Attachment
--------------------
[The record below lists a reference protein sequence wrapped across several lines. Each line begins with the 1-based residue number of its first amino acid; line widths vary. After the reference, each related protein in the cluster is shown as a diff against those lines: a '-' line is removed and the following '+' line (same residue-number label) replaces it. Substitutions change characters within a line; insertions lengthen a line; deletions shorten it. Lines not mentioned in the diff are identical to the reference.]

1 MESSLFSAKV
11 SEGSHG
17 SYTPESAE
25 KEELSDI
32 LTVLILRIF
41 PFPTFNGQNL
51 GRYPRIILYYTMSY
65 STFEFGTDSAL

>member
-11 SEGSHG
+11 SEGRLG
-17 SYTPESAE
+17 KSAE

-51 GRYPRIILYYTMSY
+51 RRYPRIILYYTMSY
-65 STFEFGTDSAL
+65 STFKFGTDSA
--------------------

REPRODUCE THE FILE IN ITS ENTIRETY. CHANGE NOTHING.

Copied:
[The record below lists a reference protein sequence wrapped across several lines. Each line begins with the 1-based residue number of its first amino acid; line widths vary. After the reference, each related protein in the cluster is shown as a diff against those lines: a '-' line is removed and the following '+' line (same residue-number label) replaces it. Substitutions change characters within a line; insertions lengthen a line; deletions shorten it. Lines not mentioned in the diff are identical to the reference.]

1 MESSLFSAKV
11 SEGSHG
17 SYTPESAE
25 KEELSDI
32 LTVLILRIF
41 PFPTFNGQNL
51 GRYPRIILYYTMSY
65 STFEFGTDSAL

>member
-11 SEGSHG
+11 SEGRLG
-17 SYTPESAE
+17 KSAE

-51 GRYPRIILYYTMSY
+51 RRYPRIILYYTMSY
-65 STFEFGTDSAL
+65 STFKFGTDSA